Walter McKenzie

Education’s Attention Deficit Dilemma

In the blogging era everyone can publish their ideas and opinions and grow quite a following doing so; the democratization of information in practice. This proliferating idea exchange is part and parcel of Thomas Friedman's flat earth analogy. Developing one's voice and being heard is a good thing. But it's not enough. If we carry the flat earth metaphor to its logical conclusion, opinions freely rolling across a flattened sphere clatter, collide, and ultimately roll right off the edge. (I just had a flashback to playing Crossfire circa 1970.) Why settle for a random collision of opinions deciding which ideas carry the day? Not all opinions are equal. They need to be vetted for merit.

The blogosphere is an idea incubator—expository brainstorming—and sooner or later all the variations on an issue are examined and exhausted. Then what? Exploring all the possible ways of looking at an issue is an important step in the problem-solving process, but it's not the endgame. Identifying the best possible solution is the goal: a rigorous examination of facts distilled from various and sundry points of view.

Take the current national discussion on education as an example. There is an explosion of ideas, opinions, and reactions across a spectrum of media, both within education and in the larger public consciousness. Stakeholders have weighed in with differing viewpoints, and there is a heightened public awareness of the many issues that make up this complex topic. At some point, opinions and viewpoints will be exhausted, but that's not enough. With so many different voices in play, the depth of anyone's understanding is directly proportional to their attention span. For the majority of the public already on information overload, the ideas that grab their attention first tend to be the ideas they embrace as fact. To resolve this attention deficit dilemma we have to get beyond brainstorming.

The next step in the national education dialogue is to identify the ideas with enough merit to move education forward. What does that mean? Solutions with merit address the concerns of public education while building popular public support. Why public? The era of education professionals working in isolation is over. Educators certainly have credentials and experience that warrant a leadership role in the process, but the expectation that we can work autonomously from the rest of the community of education stakeholders no longer holds true. Why? Because we can't have it both ways. If we embrace the Information Age then we have to be willing, active, open, inclusive, and transparent participants. Not sure you like that notion? Try unflattening the earth.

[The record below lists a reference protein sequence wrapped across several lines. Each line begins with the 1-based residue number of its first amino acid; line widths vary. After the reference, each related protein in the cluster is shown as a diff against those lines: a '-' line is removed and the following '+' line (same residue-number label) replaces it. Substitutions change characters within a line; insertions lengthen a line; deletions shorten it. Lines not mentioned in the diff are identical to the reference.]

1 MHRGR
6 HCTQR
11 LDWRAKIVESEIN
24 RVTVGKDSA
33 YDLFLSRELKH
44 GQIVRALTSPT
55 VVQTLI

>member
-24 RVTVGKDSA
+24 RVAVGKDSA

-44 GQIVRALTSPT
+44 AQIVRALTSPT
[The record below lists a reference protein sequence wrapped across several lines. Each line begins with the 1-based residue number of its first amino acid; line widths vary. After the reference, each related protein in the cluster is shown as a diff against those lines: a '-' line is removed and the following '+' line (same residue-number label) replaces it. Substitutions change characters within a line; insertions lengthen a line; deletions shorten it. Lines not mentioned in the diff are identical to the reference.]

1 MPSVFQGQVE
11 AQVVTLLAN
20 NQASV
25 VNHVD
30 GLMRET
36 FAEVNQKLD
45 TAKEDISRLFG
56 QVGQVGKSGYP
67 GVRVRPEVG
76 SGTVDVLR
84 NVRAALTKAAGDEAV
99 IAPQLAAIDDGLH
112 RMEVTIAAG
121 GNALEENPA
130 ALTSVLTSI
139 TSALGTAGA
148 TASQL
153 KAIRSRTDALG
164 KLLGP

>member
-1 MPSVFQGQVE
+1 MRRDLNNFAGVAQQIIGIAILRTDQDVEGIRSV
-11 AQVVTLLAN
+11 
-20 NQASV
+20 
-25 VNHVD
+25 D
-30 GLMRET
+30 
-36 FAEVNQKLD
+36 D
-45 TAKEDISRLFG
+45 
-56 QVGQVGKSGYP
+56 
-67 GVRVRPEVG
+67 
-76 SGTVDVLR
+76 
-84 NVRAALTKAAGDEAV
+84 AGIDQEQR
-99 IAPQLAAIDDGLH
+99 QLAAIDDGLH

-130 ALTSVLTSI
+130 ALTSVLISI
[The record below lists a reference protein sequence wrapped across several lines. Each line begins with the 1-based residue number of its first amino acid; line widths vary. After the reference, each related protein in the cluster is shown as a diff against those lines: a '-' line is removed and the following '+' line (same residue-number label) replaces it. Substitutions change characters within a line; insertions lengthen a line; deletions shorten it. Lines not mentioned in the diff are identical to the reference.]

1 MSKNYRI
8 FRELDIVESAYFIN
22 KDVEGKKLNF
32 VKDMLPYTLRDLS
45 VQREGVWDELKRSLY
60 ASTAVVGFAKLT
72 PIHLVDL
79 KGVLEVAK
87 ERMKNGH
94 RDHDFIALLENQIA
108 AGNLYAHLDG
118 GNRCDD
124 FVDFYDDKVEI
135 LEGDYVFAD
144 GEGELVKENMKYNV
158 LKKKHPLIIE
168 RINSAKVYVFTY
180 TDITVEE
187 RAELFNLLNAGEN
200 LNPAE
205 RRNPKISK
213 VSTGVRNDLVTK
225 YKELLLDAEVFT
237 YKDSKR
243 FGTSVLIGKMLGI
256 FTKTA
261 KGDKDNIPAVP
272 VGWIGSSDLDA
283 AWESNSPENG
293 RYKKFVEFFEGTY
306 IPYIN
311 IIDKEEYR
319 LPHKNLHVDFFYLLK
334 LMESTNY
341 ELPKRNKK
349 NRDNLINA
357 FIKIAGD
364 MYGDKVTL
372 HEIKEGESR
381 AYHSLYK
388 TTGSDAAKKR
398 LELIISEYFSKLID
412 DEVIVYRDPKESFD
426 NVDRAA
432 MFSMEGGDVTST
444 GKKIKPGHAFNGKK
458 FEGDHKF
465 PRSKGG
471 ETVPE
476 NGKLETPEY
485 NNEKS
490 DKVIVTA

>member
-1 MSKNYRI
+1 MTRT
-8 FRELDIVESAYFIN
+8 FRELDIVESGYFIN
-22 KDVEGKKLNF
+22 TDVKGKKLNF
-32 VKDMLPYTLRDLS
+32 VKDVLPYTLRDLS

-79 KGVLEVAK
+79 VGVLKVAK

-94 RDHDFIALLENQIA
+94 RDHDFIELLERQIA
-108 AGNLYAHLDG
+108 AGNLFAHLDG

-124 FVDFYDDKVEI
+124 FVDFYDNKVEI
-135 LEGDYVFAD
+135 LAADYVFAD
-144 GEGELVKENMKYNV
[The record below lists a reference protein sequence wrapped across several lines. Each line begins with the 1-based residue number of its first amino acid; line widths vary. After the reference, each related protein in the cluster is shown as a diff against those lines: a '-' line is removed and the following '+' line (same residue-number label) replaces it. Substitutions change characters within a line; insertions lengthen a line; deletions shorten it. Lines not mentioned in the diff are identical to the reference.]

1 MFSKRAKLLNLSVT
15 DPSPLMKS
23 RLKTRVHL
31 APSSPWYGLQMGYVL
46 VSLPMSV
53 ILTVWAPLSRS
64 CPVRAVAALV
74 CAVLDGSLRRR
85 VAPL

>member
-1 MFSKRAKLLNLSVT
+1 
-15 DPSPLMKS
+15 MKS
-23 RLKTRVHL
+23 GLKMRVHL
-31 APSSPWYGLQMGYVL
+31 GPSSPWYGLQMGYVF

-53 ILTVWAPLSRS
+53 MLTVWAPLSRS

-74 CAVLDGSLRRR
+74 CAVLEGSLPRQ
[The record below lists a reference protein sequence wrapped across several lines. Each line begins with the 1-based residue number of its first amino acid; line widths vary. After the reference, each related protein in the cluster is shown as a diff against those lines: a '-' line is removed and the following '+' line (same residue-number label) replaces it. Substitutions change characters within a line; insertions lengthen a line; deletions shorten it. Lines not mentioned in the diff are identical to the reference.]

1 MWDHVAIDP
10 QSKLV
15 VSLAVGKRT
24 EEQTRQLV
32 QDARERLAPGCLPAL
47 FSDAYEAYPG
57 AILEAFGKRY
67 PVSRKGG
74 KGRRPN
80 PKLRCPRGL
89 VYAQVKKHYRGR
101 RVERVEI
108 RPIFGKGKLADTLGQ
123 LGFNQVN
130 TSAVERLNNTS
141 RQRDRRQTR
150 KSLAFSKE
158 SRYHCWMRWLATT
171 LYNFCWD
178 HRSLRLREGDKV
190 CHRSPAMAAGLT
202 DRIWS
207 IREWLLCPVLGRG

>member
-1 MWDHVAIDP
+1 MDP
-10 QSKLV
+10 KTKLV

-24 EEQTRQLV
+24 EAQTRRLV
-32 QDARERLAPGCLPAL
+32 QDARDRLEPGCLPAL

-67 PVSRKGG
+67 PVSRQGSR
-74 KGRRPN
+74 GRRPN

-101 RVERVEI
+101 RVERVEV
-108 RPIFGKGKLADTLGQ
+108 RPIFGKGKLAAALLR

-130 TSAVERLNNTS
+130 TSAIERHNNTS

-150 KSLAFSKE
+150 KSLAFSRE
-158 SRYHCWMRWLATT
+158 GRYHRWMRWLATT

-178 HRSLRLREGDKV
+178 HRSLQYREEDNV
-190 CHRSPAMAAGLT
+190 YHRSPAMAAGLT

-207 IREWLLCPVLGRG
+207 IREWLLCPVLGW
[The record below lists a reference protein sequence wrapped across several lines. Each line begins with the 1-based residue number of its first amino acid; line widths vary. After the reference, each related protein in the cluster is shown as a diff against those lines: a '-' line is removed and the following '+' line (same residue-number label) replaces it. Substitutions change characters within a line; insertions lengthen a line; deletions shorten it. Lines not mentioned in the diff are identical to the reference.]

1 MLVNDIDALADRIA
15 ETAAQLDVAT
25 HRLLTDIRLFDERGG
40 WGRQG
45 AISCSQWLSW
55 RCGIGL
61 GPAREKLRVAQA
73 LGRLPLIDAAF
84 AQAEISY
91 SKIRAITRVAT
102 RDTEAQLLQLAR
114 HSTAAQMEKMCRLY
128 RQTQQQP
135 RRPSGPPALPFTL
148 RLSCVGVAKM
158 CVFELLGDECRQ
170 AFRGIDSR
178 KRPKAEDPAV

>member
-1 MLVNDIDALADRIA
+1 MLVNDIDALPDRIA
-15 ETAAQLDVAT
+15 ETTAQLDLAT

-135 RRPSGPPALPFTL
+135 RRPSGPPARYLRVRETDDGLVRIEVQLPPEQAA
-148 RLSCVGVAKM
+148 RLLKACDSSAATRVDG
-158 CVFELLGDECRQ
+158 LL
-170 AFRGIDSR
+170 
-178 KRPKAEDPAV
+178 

So, what are the proper criteria for evaluating and identifying the best solutions for moving public education forward? Here's a suggested list of what the optimal solution must do:

  • Transform public education to help prepare students for living and working in the Information Age (as opposed to reforming the Industrial Age model).
  • Integrate education with community health, housing, public safety, recreation, and private sector business so that all children are healthy, safe, engaged, supported, and challenged to be successful students and citizens in society.
  • Provide educators with the training and support they need to utilize Information Age skills and teaching strategies throughout instruction.
  • Sustain the basic principle that a free and appropriate public education should be provided to all children.
  • Foster problem solving across the curriculum so that students can adapt to the contexts of different subject areas.
  • Model 21st century skills within all areas of study: global empathy, communication, collaboration, critical thinking, creativity, and productivity.
  • Instill 21st century literacies in all subject area disciplines: visual, ethical, media, information, cultural, economic, scientific, and technical.
  • Provide tight alignment between K–12, higher education, and the workplace.
  • Fuel the American economic engine.
  • Build strong public consensus for public education.

Note that the criteria are broad in scope to be inclusive in evaluating the merits of each solution. Are there edits or revisions you would recommend? Are there other criteria you would add? Let's nail this down. Then we can move ahead to identifying a credible, viable solution.

Walter McKenzie is a lifelong learner, teacher, leader, and connector. A director of Constituent Services for ASCD, he served 25 years in public education as a classroom teacher, instructional technology coordinator, director of technology, and assistant superintendent for information services. He is internationally known for his work on multiple intelligences and technology and has published various books and articles on the subject. Connect with McKenzie on the ASCD EDge® social network, on his Actualization blog, or by e-mail at wmckenzie@ascd.org.

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